My first experience of a traditional European Christmas in Sweden did not disappoint.

Growing up in Australia, where Christmas falls in the middle of summer, I’d aways wanted to experience what I call a ‘Christmas Card’ Christmas.

When I was a kid, most Christmas cards still featured traditional European winter scenes, you see. And when you’re tucking into a full traditional roast in 40 degree heat, your flimsy paper cracker crown sticking to the sweat on your forehead, the idea of having a snowball fight in front of a snow-covered gingerbread cottage seems incredibly appealing.

I wouldn’t say it was the main reason I moved to the UK. But I’d be lying if I said it wasn’t a consideration.

Well, it quickly became apparent I wasn’t going to get my Christmas Card Christmas in the UK – well, not down here in London, anyway. 

So my second festive season in the northern hemisphere I booked a cheap flight to Stockholm with Ryanair.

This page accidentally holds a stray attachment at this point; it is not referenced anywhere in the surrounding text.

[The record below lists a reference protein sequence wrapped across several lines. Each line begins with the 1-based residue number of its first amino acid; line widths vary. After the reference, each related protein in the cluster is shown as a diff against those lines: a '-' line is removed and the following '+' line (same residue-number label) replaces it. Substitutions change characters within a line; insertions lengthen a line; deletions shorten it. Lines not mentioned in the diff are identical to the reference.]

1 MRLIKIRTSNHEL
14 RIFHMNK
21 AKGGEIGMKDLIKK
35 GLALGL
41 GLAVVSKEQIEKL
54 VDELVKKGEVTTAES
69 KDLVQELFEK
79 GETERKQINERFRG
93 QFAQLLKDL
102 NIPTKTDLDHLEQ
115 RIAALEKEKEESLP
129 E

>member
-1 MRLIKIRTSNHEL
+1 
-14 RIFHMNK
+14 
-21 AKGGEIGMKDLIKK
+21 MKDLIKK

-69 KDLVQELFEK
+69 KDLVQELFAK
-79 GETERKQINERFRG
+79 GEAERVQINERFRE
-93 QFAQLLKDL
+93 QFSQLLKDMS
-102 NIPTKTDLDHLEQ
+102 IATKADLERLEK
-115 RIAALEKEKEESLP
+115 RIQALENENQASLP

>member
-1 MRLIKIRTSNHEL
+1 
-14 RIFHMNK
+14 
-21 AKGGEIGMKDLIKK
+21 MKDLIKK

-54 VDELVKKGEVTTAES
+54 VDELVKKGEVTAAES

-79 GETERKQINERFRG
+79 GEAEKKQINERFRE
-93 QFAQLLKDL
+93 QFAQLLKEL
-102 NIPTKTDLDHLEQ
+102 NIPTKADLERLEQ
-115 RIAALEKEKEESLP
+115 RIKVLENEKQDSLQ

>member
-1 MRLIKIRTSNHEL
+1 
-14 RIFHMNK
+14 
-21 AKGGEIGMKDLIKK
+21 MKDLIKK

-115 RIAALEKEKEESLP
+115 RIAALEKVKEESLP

Stockholm didn’t let me down. I stayed in an artist’s apartment overlooking the Christmas market in Gamla Stan. I drank glögg and ate pepparkakor cut into festive shapes at Skansen. And walked cobbled streets that twinkled under Christmas lights in the December gloom.

But do you know what impressed me most? 

All the tiny shops and cafes in Gamla Stan laid small branches cut from pine trees at their doorways for customers to wipe their boots on before entering.

It was a really effective way of cleaning snow and slush off your boots. But more than that,  the crushed pine needles gave off a wonderfully festive smell.

You don’t get that from a Christmas card, let me tell you.

Main image: Glögg and pepparkakor (Peter Moore)

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